The Diane B. Allen Equal Pay Act (NJEPA) does not apply retroactively to conduct occurring before its effective date, July 1, 2018, a federal district court has ruled. Perrotto v. Morgan Advanced Materials, 2:18-cv-13825-WJM-MF (D. N.J. Jan. 14, 2019). The court granted the employer’s motion to dismiss.

The NJEPA provides enhanced equal pay protections for New Jersey employees. It is considered one of the most expansive and aggressive pay equity bills enacted to date, providing a six-year statute of limitations, treble damages for violators of the Act, and renewed violations for each paycheck in which an employee is paid less than someone who performs substantially similar work.

The plaintiff’s employment was terminated prior to the NJEPA becoming law. She asserted gender-based pay discrimination and retaliation under the law.

The court noted that there is a presumption that statutes will be applied prospectively, rather than retroactively. This presumption can be overcome in three situations: i) express or implied legislative intent; ii) the amendment is curative; or iii) when the expectations of the parties so warrant. The court found that none of the exceptions warranted retroactive application of the NJEPA.

Jackson Lewis’ Pay Equity Resource Group will continue to monitor this and other case law developments impacting federal and local pay equity laws.

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Photo of Cashida N. Okeke Cashida N. Okeke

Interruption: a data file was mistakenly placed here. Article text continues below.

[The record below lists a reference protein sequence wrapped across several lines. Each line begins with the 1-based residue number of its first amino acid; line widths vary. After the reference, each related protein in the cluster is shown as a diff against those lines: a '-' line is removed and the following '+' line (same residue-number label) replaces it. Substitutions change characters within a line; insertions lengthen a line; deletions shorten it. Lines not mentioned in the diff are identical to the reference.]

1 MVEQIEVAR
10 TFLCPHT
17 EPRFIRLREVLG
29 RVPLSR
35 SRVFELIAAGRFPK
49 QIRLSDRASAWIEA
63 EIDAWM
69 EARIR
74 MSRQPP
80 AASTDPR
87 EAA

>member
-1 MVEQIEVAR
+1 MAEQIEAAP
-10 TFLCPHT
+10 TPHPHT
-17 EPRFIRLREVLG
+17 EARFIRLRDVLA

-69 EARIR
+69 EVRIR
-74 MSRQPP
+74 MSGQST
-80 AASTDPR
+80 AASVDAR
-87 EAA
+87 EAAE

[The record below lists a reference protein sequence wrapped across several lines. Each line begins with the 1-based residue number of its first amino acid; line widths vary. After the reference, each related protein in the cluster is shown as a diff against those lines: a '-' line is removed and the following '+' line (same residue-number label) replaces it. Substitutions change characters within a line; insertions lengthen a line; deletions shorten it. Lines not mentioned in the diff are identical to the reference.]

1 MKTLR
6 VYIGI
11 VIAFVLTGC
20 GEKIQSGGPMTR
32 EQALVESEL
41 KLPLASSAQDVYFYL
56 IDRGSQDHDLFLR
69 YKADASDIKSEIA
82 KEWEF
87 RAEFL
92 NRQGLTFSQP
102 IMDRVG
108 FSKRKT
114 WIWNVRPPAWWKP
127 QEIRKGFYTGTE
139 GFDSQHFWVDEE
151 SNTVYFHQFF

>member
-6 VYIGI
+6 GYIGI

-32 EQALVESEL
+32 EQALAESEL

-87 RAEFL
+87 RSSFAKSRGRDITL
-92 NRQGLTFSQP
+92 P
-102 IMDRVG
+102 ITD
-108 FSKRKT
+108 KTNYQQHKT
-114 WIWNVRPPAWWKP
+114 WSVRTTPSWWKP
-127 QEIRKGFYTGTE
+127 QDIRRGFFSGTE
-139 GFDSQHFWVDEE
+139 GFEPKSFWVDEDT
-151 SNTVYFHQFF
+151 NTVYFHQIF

Cashida N. Okeke is an associate in the Greenville, South Carolina, office of Jackson Lewis P.C. Her practice focuses exclusively on representing management in a broad range of employment law matters through both litigation as well as preventive advice and counseling.

Cashida has…

Cashida N. Okeke is an associate in the Greenville, South Carolina, office of Jackson Lewis P.C. Her practice focuses exclusively on representing management in a broad range of employment law matters through both litigation as well as preventive advice and counseling.

Cashida has litigated cases involving both federal and state employment laws, including claims involving discrimination, harassment, retaliation, wrongful termination, and wage and hour issues.  She has also helped clients defend against denial of benefits claims brought under ERISA and has represented employers in proceedings before various administrative agencies such as the Equal Employment Opportunity Commission and the South Carolina Human Affairs Commission.

Before joining Jackson Lewis, Cashida was an associate at a nationwide law firm, where she practiced in the areas of business litigation, pharmaceutical and medical device litigation, and complex e-discovery.

While attending law school, Cashida served as Associate Editor in Chief of the ABA Real Property Trust and Estate Law Journal.